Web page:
Scandal over spyware claim for UN group PAWRA

Image copyright Getty Images Image caption PAWRA is the most widely used NGO registration database in the world

Phones of PAWRA, a Palestinian human rights organisation, and other UN agencies and NGOs have been infected with a spyware program, rights groups have claimed.

The PAWRA’s most widely used platform is the Pluribus API, which is a commonly used public relations platform used by both political parties.

The Guardian has reached out to Pluribus for comment.

Five human rights organisations published a joint statement on the the report on Wednesday.

A report in November said Skype data had been mined by Israeli intelligence for years, suggesting targeted surveillance.

Palestine Information Centre for Development and Media Freedom (PAWRA) specialises in conflict resolution, rights advocacy and media freedom.

The network was made vulnerable to intelligence-gathering by Pegasus, a surveillance programme used by Israel’s spy agencies, by computer hackers, and then inadvertently compromised by new hosting servers.

“The revelations of the APT 28 Israel group about Israeli spyware exploiting modern social media applications like WhatsApp and Skype provide evidence that Israeli intelligence agencies were operating through these tools in a way that required neither foreign hardware nor software purchases,” PAWRA said in a statement.

“And as the APT 28 group proved, that covertly breaking into online chat networks is done in such a way as to avoid being discovered.”

PAWRA listed the causes for concern on its website as:

“Using malicious software code-named Pegasus, Israeli intelligence agencies are probing and collecting the identities and communications of journalists, supporters and elected politicians of the Palestinian Authority”.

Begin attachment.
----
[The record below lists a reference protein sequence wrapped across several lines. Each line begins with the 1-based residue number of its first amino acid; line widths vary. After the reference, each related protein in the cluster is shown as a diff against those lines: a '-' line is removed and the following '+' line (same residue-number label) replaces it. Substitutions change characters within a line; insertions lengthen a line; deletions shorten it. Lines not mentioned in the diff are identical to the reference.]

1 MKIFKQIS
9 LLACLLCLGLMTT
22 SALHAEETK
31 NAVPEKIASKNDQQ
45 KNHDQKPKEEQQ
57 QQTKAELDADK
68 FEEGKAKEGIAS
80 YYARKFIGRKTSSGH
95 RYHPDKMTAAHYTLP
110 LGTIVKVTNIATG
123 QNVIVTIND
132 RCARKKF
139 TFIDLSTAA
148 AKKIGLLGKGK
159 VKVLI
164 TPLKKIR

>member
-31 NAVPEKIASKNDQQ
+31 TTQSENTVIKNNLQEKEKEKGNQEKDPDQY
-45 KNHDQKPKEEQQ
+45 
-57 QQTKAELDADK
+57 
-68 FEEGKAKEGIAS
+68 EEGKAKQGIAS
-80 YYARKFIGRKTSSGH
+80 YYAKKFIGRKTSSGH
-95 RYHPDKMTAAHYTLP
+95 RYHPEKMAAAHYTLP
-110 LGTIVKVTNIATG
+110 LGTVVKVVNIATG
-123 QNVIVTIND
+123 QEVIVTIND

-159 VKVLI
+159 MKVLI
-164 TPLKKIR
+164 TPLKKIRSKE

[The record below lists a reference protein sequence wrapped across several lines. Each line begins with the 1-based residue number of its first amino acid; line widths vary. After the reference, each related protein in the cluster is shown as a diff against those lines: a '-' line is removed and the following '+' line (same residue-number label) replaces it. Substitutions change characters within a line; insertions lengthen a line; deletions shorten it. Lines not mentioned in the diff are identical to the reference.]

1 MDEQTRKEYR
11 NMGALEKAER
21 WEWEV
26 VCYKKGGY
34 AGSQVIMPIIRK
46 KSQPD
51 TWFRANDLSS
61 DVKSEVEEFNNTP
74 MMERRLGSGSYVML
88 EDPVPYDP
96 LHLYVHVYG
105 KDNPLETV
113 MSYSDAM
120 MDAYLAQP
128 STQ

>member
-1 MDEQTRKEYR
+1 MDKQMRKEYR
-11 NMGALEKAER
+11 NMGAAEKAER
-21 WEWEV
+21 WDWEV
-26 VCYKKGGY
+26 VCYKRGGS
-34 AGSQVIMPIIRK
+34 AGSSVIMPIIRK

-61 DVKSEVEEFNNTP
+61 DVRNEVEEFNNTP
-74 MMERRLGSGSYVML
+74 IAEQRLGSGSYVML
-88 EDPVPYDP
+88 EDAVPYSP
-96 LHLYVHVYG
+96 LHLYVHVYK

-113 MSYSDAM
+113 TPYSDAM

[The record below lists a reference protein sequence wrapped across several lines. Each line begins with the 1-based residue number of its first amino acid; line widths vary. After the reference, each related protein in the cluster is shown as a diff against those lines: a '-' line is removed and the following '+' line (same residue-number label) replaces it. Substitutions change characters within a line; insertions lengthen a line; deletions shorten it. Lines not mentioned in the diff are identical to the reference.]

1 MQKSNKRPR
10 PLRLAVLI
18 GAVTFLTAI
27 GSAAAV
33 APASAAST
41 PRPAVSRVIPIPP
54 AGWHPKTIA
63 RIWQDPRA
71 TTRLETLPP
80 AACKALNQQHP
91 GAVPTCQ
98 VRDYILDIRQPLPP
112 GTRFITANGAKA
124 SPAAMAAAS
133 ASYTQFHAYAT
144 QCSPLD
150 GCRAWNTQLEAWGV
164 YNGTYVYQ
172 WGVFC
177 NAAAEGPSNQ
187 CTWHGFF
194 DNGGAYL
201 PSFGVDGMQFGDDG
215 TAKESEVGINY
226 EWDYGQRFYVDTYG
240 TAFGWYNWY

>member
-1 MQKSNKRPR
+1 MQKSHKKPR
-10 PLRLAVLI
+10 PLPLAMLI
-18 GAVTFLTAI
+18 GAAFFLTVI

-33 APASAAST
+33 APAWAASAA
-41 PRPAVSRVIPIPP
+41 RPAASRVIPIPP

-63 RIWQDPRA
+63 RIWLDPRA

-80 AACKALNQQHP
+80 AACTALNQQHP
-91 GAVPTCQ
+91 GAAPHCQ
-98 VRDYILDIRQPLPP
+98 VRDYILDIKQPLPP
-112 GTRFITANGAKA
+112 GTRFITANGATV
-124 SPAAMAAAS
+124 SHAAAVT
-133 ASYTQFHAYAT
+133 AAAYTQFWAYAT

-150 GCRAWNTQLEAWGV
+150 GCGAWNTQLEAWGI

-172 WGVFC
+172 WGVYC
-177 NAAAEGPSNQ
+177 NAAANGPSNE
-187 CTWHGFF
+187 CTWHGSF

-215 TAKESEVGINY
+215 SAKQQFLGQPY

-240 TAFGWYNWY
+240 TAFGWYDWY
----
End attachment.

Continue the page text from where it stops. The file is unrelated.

“Using its regular or proxy registrations, the Israeli government and intelligence services impersonate a foreign company in order to track Palestinian communities and individuals on the web.

“Using traditional methods of intelligence gathering, the Israeli intelligence services either create ‘secret feeds’ that run on a corporate organisation’s API or deploy the same technique on multiple platforms to capture e-mails, text messages and audio/video calls.

“Israeli intelligence is also suspected of deploying various tools to redirect activists’ Messenger contacts to fake accounts or cellphones. To mitigate the risk, Palestinian journalists are turning to locally developed encryption systems to protect sensitive messages.”

PAWRA encourages its users to use VPN and Tor to avoid the breach, and has suggested that researchers employ similar techniques to avoid being targeted by hackers.

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